Israel Reportedly Spied on U.S. Nuclear Talks With Iran

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TEL AVIV, ISRAEL - MARCH 20: U.S. President Barack Obama (L) is greeted by Israeli Prime Minister Benjamin Netanyahu during an official welcoming ceremony on his arrival at Ben Gurion International Airport on March, 20, 2013 near Tel Aviv, Israel. This will be Obama's first visit as president to the region, and his itinerary will include meetings with the Palestinian and Israeli leaders as well as a visit to the Church of the Nativity in Bethlehem.  (Photo by Marc Israel Sellem-Pool/Getty Images)
Obama and Netanyahu view an Israeli technology exhibition at the Israel Museum on March 21, 2013 in Jerusalem, Israel. Photo: Pool/2013 Getty Images

Israeli prime minister Benjamin Netanyahu’s reasons for breaking protocol last month to tell the U.S. Congress he’s passionately opposed to a nuclear deal with Iran were already fairly complex, and now The Wall Street Journal has laid out the spy-versus-spy antics going on behind the scenes. The paper reports that shortly after the U.S. and five other world powers began negotiations to curb Iran’s nuclear program last year, the White House learned that Israel was spying on the talks.

U.S. officials didn’t mind a little espionage between friends (the two allies actually spy on each other all the time), but they did have a problem with Israel sharing the information they gleaned with U.S. lawmakers in an attempt to erode support for the deal. “It is one thing for the U.S. and Israel to spy on each other. It is another thing for Israel to steal U.S. secrets and play them back to U.S. legislators to undermine U.S. diplomacy,” explained a senior U.S. official.

Since President Obama’s relationship with Netanyahu was already testy, he didn’t tip him off when he began the secret talks with Iran in 2012. Through their own spying, U.S. intelligence agencies determined that Israeli officials had confidential information that could only be obtained from eavesdropping on the talks, or obtaining confidential U.S. briefings.

Israeli officials denied that they learned about the negotiations from spying directly on U.S. negotiators. A senior official in Netanyahu’s office insisted Israel does not spy on its allies and claimed the “false allegations are clearly intended to undermine the strong ties between the United States and Israel and the security and intelligence relationship we share.” But Israeli officials told the U.S. that regardless of how they learned of the talks, they were upset they hadn’t been kept in the loop.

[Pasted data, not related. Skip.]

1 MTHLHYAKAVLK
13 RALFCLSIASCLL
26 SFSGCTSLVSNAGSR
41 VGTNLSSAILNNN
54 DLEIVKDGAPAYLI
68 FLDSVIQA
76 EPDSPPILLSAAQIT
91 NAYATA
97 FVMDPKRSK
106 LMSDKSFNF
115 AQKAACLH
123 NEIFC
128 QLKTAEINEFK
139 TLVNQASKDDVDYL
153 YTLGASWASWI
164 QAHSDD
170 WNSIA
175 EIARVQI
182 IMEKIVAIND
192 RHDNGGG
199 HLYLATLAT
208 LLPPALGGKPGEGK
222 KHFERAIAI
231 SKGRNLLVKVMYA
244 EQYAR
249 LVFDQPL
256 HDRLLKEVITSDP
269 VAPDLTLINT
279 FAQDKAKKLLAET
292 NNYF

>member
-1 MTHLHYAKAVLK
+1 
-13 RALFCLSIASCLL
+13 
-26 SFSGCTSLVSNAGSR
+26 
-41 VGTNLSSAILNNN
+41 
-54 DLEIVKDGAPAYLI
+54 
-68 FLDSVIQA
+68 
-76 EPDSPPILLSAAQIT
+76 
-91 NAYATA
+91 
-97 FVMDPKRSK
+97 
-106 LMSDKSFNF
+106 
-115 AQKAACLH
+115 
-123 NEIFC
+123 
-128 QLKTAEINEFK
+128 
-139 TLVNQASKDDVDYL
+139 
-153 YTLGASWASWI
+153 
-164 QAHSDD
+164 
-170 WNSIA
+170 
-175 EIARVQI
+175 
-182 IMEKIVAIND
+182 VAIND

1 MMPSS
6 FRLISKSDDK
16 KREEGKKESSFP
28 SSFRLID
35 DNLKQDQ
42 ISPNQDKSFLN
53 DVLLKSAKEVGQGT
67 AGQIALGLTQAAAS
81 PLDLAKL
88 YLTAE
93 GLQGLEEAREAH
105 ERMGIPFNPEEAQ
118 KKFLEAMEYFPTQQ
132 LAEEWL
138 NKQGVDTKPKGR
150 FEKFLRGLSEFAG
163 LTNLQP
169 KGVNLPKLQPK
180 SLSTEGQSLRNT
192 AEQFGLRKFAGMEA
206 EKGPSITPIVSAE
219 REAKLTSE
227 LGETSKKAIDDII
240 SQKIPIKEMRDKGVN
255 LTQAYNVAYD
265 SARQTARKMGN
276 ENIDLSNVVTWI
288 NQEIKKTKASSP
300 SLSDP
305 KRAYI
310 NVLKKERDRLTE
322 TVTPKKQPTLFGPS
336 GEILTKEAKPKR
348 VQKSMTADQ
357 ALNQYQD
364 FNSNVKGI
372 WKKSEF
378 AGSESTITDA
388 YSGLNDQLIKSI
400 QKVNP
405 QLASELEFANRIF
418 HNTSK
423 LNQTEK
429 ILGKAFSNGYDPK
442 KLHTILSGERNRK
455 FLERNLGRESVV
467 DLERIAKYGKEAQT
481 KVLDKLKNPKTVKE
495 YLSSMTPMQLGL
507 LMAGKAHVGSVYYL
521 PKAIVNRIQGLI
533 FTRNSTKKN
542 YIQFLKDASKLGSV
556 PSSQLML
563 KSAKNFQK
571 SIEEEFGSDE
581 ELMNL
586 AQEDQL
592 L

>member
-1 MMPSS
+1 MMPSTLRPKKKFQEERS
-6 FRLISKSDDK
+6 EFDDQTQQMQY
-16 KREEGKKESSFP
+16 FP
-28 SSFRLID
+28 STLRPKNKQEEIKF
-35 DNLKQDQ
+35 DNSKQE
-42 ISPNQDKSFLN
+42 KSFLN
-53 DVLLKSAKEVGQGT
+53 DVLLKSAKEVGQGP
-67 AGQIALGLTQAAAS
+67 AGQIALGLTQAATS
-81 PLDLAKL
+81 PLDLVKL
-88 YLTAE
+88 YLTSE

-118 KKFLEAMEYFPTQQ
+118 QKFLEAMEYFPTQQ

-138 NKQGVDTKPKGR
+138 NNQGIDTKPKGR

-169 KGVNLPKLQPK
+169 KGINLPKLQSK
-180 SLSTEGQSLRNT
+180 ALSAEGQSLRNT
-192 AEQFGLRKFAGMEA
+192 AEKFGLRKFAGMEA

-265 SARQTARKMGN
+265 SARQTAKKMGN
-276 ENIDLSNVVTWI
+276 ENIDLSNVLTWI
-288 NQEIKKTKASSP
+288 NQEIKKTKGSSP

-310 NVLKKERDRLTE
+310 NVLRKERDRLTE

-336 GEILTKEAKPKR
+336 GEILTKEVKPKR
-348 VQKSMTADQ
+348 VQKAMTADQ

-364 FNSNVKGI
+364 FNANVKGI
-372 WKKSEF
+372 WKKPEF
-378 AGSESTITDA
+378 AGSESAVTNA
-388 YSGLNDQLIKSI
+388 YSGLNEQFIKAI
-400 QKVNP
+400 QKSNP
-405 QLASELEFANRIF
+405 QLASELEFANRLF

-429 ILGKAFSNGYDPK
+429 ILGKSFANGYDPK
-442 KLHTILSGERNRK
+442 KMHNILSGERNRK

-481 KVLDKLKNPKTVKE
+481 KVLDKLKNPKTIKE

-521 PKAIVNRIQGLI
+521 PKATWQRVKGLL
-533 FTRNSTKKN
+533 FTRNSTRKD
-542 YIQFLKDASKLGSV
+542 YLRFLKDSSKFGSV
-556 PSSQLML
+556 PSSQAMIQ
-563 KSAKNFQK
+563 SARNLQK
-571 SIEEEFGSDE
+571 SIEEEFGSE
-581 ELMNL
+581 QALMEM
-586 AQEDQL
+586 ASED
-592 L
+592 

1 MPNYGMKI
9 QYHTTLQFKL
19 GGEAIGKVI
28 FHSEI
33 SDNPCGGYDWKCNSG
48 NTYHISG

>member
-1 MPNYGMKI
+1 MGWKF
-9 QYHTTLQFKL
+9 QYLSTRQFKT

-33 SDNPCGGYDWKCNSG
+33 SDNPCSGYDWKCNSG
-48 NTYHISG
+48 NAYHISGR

This year, Israel stepped up its lobbying efforts ahead of the final deadlines in March and June. As House speaker John Boehner announced that Netanyahu would address a joint session of Congress, Dermer and other Israeli officials were urging Democratic lawmakers to oppose the deal. (Republicans didn’t need much convincing.) A spokesman for the Israel embassy in Washington said Dermer “consistently briefed both Republican and Democrats, senators and congressmen, on Israel’s concerns regarding the Iran negotiations for over a year,” but there was no special last-ditch campaign.

So far it looks like the effort backfired. Israel reportedly knew its relationship with the White House would take a hit, but didn’t anticipate the backlash from congressional Democrats. “People feel personally sold out,” a senior administration official said. “That’s where the Israelis really better be careful because a lot of these people will not only be around for this administration but possibly the next one as well.” Hmmm, that threat sounds so familiar.